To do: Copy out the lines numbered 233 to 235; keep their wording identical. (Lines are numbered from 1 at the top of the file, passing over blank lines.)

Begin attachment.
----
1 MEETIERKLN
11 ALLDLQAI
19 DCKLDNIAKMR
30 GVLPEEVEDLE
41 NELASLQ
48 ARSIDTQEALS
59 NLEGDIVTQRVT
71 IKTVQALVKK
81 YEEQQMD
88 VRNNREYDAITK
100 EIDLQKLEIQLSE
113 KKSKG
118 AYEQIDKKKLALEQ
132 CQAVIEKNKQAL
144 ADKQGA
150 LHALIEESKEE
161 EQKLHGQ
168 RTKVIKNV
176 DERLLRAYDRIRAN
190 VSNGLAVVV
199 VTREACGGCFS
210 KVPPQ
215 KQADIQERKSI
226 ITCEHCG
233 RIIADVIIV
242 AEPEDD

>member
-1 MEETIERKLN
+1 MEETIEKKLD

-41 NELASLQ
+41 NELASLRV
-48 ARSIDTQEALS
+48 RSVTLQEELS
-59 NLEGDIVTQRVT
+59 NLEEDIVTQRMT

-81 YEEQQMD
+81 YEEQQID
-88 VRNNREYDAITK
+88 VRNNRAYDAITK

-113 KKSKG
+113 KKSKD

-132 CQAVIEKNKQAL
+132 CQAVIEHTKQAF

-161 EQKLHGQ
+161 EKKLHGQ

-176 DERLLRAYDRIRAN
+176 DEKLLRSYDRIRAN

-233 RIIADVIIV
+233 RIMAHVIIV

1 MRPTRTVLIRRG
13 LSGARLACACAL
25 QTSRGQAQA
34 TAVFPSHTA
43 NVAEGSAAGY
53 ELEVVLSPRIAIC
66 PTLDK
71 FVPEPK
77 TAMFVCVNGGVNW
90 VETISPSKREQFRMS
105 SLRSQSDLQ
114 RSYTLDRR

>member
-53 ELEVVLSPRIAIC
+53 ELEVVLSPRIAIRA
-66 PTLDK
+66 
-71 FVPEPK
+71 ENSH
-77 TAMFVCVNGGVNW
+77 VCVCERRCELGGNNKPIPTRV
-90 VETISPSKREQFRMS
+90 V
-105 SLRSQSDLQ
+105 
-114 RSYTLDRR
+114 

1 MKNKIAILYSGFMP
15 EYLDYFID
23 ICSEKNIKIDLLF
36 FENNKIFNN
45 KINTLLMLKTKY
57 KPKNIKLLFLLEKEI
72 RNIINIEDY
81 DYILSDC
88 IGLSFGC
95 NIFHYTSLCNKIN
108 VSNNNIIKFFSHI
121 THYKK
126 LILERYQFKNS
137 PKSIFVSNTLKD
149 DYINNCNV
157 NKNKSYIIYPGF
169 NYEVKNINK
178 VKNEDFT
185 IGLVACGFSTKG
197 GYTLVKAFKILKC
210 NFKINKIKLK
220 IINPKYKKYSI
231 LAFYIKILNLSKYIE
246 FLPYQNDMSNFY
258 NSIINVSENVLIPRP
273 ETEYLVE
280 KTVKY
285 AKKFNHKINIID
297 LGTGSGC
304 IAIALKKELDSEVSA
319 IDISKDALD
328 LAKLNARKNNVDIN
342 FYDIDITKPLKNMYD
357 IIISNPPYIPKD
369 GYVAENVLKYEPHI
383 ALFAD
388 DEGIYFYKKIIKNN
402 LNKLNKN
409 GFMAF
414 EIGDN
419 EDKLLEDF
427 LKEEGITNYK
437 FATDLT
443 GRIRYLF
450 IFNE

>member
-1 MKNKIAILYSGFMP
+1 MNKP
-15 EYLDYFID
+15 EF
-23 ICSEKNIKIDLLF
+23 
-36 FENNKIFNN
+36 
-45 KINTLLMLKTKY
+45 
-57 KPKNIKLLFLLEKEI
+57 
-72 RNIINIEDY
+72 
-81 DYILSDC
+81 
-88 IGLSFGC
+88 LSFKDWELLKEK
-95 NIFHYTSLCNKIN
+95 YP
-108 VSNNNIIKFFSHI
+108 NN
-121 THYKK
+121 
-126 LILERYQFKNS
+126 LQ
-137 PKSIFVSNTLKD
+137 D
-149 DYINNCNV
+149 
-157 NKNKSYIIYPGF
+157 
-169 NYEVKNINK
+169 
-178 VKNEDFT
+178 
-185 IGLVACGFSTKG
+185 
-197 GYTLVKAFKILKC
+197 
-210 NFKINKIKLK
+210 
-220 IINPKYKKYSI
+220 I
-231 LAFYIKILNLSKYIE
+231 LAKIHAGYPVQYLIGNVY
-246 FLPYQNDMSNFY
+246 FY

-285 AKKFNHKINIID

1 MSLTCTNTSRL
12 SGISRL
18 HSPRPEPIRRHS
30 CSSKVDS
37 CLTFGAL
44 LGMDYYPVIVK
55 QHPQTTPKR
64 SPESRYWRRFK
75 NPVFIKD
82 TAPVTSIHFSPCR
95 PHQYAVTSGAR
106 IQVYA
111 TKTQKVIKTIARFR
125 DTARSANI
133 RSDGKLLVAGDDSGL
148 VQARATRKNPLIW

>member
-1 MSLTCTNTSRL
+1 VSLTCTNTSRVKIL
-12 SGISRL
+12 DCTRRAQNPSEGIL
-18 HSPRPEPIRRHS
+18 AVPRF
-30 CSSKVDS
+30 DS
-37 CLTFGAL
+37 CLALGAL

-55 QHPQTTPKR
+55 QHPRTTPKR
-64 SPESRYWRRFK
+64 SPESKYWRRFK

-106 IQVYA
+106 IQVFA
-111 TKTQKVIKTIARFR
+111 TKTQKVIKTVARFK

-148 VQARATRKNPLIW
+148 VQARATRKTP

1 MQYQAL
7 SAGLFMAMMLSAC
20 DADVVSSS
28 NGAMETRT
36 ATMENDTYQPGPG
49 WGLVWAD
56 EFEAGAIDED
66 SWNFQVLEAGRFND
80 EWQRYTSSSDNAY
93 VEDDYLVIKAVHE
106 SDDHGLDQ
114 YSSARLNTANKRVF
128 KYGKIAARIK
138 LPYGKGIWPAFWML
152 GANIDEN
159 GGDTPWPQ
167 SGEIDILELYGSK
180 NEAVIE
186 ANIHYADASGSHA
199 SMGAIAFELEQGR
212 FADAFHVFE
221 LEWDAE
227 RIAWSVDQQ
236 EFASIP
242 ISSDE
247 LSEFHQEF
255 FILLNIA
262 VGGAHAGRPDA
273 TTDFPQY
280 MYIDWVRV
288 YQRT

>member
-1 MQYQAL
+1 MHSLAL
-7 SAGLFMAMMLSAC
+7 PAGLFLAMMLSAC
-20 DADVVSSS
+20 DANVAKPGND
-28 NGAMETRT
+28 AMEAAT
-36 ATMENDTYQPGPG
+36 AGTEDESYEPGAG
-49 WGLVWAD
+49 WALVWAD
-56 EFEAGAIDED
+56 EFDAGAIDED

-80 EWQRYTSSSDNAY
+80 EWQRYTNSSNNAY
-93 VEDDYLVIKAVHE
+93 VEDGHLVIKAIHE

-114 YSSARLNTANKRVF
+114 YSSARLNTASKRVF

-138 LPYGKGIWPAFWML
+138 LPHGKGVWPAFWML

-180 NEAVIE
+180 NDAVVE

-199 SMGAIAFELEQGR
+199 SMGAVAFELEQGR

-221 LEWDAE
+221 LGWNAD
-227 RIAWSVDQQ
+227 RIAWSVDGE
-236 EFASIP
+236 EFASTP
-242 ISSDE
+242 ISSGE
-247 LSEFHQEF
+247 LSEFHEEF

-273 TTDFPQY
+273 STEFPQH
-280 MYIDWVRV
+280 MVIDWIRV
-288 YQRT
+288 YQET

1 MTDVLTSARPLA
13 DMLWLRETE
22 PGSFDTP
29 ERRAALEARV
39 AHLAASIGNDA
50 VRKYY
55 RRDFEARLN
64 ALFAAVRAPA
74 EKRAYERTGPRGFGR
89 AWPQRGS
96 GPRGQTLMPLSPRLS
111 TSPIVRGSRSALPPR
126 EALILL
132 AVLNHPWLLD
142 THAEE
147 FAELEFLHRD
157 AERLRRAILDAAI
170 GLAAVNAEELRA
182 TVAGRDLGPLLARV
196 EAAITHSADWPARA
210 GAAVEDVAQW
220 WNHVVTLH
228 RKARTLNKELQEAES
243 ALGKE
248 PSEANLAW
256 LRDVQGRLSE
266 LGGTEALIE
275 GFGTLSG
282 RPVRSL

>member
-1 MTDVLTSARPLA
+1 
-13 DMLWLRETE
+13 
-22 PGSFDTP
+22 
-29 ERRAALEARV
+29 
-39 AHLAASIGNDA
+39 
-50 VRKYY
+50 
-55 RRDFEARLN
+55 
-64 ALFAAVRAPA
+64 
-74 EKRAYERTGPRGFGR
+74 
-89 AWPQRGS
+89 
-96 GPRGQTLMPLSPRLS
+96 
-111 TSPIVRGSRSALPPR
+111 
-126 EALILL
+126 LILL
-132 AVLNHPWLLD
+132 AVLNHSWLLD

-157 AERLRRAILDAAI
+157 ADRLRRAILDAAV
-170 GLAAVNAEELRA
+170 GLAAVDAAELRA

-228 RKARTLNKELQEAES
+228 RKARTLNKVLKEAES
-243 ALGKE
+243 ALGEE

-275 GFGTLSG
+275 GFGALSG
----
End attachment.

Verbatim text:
242 ISSDE
247 LSEFHQEF
255 FILLNIA